Ivan’s private site

April 26, 2007

Stavanger, oil, and the Semantic Web

Filed under: Semantic Web,Work Related — Ivan Herman @ 12:53

I had the pleasure of participating at a conference in Stavanger, Norway, called the “Norwegian Semantic Web Days” (the programme is on-line, but the presentations not yet).

Stavanger is the oil capital of Norway and, as such, one of the major places for oil-related R&D in the World. So it was quite natural to hear a lot about that industry. One interesting aspect was to see how “familiar” the problems were in terms of data management, integration, etc. By now most of the general Semantic Web community knows about the interest of the Drug Discovery and Health Care professionals for the Semantic Web; well, some of the statements in the oil-related presentations could have been mechanically translated yielding a, say, Drug Discovery presentation! But the good thing (from our point of view:-) is that this community realizes that. I would not be surprised if the oil (and gas) exploration industry would become one of the next “big” application areas of the Semantic Web in the years to come. And this is all the more possible because (just like the health related communities) this community has worked already for years on defining major ontologies for their need, have worked on systems exploiting those, and some of these ontologies are now being converted (or exported) to OWL, too. Actually, one of the participants (Frank Chum, from Chevron) announced an initiative (that should start in the coming months) called “Open Oilfield Ontology Repository (O3R)”, backed by companies like Chevron, Exxon, or Total, and whose goal will be to collect public OWL ontologies in that domain and make it freely available to the industry at large. Good to know about that…

Actually, there were some presentations coming from the health care and drug discovery, too, in some ways to show an example. Susie Stephens, from Eli Lilly, gave a nice overview of some of the issues, and Barry Smith gave a nice presentation on the OBO foundry: a collection of “bio” related ontologies. The interesting point about this OBO foundry is not what it contains (although that is of course important!) but the social process that gives some sort of a “quality check” on what can or cannot be included in the foundry. It is clearly a matter of discussion whether such a check should be used or not, but the OBO foundry gives at least a good example for what such a set of principles could be in case a community decides to adopt one.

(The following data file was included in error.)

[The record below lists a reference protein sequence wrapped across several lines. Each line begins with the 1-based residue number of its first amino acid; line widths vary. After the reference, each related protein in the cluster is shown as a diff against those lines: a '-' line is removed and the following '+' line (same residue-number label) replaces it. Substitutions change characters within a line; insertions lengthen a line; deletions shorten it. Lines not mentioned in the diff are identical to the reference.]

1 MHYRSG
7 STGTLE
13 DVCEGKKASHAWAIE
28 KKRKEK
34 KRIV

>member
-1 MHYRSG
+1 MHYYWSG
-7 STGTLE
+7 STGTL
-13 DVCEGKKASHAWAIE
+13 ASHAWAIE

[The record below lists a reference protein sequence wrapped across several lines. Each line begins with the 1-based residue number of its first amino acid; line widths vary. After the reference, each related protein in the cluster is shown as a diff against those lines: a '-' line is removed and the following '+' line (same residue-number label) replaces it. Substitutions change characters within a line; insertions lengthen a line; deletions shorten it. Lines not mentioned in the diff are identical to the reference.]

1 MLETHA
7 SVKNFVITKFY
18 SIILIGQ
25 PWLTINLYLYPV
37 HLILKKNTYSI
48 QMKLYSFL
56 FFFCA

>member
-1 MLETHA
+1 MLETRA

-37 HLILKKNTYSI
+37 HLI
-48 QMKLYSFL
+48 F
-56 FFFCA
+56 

There were of course a bunch of nice presentations and application examples from other areas, too. Too many to list here. Let me just pick one, simply because it suddenly connected me to my former life in computer graphics: the Aim@Shape portal collects all kinds of semantically annotated data sets for computer graphics researchers and developers (scanned surface data, virtual humans, etc) and provides good search tools based on RDF and OWL. I was thrilled to see some of my old colleagues and friends reappearing around that project…

As for my role: I gave a tutorial on the first day. Quite exceptionally it turned out that I had a bit more time than I’d anticipated, which made it possible to go a bit more slowly and engage in discussions with the audience. My tutorial was followed by Ian Horrocks’; and because we synchronized well in advance, we were successful in making these two tutorials really complementary. Hopefully some people went back home knowing a bit more than when they arrived to Stavanger…



  1. Alas, your tutorial link (http://www.w3.org/2007/Talks/0223-Stavanger-IH/) is 404ing.

    Comment by Damian — April 26, 2007 @ 16:09

  2. Oops, sorry about that. It should have been http://www.w3.org/2007/Talks/0423-Stavanger-IH/. I have changed in the text.

    Sorry again…


    Comment by Ivan Herman — April 26, 2007 @ 16:12

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